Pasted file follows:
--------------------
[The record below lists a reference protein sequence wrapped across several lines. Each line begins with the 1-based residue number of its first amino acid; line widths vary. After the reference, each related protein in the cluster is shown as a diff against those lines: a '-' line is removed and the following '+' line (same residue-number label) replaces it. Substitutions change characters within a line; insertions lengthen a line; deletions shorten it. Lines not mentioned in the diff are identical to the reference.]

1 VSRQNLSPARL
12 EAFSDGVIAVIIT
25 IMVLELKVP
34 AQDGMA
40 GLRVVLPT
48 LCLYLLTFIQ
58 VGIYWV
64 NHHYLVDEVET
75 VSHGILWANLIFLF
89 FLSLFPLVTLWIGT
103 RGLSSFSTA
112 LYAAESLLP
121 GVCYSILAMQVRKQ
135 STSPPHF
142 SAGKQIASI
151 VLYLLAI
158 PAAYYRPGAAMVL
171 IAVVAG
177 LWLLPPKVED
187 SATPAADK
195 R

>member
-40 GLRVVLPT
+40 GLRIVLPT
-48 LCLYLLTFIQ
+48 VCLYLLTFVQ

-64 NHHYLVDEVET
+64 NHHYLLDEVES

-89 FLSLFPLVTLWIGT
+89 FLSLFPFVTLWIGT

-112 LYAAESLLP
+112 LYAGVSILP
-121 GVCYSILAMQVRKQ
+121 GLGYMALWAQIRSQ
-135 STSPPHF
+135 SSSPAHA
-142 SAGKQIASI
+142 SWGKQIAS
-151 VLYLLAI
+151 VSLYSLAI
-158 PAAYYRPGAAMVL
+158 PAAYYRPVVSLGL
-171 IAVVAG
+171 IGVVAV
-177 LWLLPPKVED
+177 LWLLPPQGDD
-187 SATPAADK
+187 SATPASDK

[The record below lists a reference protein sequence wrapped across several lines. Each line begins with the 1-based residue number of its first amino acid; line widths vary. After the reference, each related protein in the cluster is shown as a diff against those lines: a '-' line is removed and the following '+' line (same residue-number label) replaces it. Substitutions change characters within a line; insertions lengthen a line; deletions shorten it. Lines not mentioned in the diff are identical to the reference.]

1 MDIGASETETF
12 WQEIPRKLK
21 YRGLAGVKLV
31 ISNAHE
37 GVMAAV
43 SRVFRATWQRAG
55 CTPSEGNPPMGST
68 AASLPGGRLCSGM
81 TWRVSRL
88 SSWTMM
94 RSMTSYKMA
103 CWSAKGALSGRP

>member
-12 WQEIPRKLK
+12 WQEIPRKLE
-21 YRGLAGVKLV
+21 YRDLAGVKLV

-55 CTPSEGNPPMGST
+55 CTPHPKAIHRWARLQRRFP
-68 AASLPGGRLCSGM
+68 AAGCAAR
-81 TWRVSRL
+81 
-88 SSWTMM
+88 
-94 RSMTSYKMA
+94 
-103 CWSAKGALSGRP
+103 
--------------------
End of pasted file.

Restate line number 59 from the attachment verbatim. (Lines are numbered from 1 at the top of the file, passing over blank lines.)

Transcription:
81 TWRVSRL